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A screening-level modeling approach to estimate nitrogen loading and standard exceedance risk, with application to the Tippecanoe River watershed, Indiana
Yang, G., Elly Best, T. Whiteaker, A. Teklitz, AND L. Yeghiazarian. A screening-level modeling approach to estimate nitrogen loading and standard exceedance risk, with application to the Tippecanoe River watershed, Indiana. JOURNAL OF ENVIRONMENTAL MANAGEMENT. Elsevier Science Ltd, New York, NY, 135:1-10, (2014).
This paper presents a screening-level modeling approach that can be used to rapidly estimate nutrient loading and assess numerical nutrient standard exceedance risk of surface waters leading to potential classification as impaired for designated use. It can also be used to explore best management practice (BMP) implementation to reduce loading. The modeling framework uses a hybrid statistical and process based approach to estimate source of pollutants, their transport and decay in the terrestrial and aquatic parts of watersheds. The framework is developed in the ArcGIS environment and is based on the total maximum daily load (TMDL) balance model. Nitrogen (N) is currently addressed in the framework, referred to as WQM-TMDL-N. Loading for each catchment includes non-point sources (NPS) and point sources (PS). NPS loading is estimated using export coefficient or event mean concentration methods depending on the temporal scales, i.e., annual or daily. Loading from atmospheric deposition is also included. The probability of a nutrient load to exceed a target load is evaluated using probabilistic risk assessment, by including the uncertainty associated with export coefficients of various land uses. The computed risk data can be visualized as spatial maps which show the load exceedance probability for all stream segments. In an application of this modeling approach to the Tippecanoe River watershed in Indiana, USA, total nitrogen (TN) loading and risk of standard exceedance were estimated and mapped. Model results suggest that decay coefficients decrease, and delivery fractions increase with increasing stream order. The spatial distribution pattern of delivered incremental TN yield shows a trend similar to that of the delivery fraction in this watershed. The target TN exceedance risk increases considerably when switching from Indiana draft-N benchmark to EPA-proposed TN criteria, suggesting that load reduction to meet latter criteria may benefit from BMP implementation through source control and delivery reduction.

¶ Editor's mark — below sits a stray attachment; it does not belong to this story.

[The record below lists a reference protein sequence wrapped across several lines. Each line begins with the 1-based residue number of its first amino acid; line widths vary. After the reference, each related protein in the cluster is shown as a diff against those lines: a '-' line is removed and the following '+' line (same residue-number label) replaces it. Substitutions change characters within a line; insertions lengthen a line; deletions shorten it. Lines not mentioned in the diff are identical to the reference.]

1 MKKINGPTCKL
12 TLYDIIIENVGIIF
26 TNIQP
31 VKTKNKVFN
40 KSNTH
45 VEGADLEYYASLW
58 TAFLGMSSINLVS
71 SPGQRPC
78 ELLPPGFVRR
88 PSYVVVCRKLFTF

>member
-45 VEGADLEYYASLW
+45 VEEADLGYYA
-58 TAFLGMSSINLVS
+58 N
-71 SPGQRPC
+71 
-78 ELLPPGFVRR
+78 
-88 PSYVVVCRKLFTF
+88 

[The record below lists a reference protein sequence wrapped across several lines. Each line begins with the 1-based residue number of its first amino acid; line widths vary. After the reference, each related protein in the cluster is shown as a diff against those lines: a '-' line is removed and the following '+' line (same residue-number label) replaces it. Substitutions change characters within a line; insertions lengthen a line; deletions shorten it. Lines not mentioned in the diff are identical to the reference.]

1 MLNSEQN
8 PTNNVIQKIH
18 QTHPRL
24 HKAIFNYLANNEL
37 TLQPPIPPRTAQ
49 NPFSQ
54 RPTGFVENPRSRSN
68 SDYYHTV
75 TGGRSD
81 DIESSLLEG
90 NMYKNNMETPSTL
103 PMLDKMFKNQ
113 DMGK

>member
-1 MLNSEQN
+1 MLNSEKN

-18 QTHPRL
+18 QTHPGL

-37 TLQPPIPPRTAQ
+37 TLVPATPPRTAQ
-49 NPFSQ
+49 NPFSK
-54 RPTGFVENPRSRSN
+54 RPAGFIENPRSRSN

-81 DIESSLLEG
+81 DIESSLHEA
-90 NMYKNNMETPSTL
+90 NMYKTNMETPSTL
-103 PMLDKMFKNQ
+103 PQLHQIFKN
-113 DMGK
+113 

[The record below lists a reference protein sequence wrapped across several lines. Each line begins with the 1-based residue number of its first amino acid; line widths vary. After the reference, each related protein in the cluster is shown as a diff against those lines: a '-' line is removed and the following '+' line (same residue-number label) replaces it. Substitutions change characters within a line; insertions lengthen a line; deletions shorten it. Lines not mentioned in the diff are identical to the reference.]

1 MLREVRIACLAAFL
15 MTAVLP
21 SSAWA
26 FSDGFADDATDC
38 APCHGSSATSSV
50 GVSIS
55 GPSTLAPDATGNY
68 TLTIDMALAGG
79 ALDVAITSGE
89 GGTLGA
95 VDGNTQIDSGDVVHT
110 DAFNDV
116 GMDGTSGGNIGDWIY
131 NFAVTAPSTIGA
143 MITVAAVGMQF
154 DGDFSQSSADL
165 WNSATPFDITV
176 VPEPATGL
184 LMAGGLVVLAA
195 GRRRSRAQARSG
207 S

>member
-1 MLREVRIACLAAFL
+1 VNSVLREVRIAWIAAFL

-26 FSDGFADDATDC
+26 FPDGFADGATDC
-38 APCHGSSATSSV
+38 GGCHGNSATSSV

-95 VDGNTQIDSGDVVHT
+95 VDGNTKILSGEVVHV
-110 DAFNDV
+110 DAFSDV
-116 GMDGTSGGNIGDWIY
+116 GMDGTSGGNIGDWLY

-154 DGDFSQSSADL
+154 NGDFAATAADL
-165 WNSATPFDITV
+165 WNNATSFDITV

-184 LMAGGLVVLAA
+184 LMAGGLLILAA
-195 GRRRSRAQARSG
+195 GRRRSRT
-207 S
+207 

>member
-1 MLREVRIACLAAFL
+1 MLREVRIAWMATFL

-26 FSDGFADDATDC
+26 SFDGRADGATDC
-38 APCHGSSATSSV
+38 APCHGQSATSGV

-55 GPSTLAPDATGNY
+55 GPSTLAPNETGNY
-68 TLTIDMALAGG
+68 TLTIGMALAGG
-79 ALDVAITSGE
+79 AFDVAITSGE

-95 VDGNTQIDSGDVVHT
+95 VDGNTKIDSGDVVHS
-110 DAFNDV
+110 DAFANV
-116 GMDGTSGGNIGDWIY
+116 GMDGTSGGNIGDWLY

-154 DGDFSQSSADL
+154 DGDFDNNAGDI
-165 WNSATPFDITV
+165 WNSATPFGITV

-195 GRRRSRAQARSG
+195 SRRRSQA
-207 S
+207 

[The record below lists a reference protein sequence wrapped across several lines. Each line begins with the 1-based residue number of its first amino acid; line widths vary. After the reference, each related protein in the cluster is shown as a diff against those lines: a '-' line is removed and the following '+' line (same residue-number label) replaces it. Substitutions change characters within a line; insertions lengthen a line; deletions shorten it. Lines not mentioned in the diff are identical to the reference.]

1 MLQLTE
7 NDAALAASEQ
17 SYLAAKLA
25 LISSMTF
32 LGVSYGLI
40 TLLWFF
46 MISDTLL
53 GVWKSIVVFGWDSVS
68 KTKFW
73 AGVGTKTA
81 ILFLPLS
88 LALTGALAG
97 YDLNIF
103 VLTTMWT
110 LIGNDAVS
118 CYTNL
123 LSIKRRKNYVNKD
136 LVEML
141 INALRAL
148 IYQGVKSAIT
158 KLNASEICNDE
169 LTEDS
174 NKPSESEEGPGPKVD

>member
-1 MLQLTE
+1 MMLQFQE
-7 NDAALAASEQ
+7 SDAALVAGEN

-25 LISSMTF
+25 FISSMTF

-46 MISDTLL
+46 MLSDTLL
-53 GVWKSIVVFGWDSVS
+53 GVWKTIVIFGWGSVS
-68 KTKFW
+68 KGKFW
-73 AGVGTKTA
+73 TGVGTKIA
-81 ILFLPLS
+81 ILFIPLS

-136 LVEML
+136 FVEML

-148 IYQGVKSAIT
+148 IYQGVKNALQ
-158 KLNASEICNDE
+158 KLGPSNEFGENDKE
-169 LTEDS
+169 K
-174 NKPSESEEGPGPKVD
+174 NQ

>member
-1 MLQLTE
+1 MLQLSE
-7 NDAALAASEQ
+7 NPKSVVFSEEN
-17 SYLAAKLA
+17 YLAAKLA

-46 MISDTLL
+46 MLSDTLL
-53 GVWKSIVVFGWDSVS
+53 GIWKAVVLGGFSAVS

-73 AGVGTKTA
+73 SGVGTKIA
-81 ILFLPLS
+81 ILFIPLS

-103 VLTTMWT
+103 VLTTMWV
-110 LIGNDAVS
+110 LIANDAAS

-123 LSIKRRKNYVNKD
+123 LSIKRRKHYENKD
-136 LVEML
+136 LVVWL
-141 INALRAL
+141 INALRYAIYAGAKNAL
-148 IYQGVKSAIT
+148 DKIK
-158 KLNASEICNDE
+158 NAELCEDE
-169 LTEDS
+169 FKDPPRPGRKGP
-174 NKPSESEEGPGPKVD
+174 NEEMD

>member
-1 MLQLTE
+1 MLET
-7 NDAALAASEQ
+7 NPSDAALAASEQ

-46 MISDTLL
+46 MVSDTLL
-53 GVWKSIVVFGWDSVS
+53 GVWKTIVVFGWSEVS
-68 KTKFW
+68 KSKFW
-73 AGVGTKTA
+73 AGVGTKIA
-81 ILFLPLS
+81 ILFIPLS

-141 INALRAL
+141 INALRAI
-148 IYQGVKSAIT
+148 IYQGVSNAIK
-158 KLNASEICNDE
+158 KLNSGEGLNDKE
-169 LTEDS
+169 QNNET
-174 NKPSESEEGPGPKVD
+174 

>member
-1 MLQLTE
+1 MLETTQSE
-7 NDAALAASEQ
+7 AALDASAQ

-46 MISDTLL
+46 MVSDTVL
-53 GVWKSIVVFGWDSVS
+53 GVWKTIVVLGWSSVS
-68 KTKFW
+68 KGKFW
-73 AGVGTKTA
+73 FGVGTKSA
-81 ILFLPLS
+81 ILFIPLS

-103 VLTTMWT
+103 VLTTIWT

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Record Details:Record Type: DOCUMENT (JOURNAL/PEER REVIEWED JOURNAL)
Organization:U.S. ENVIRONMENTAL PROTECTION AGENCY
OFFICE OF RESEARCH AND DEVELOPMENT
NATIONAL RISK MANAGEMENT RESEARCH LABORATORY
WATER SUPPLY AND WATER RESOURCES DIVISION
WATER QUALITY MANAGEMENT BRANCH